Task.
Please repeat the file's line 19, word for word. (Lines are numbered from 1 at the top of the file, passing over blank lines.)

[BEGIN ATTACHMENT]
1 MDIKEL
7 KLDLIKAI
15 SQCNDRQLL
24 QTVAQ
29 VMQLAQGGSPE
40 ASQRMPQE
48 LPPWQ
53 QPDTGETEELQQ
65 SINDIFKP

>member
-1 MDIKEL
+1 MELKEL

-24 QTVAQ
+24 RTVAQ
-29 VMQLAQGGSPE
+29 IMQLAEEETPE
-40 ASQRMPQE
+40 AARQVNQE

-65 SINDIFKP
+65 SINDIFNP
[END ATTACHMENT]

-65 SINDIFKP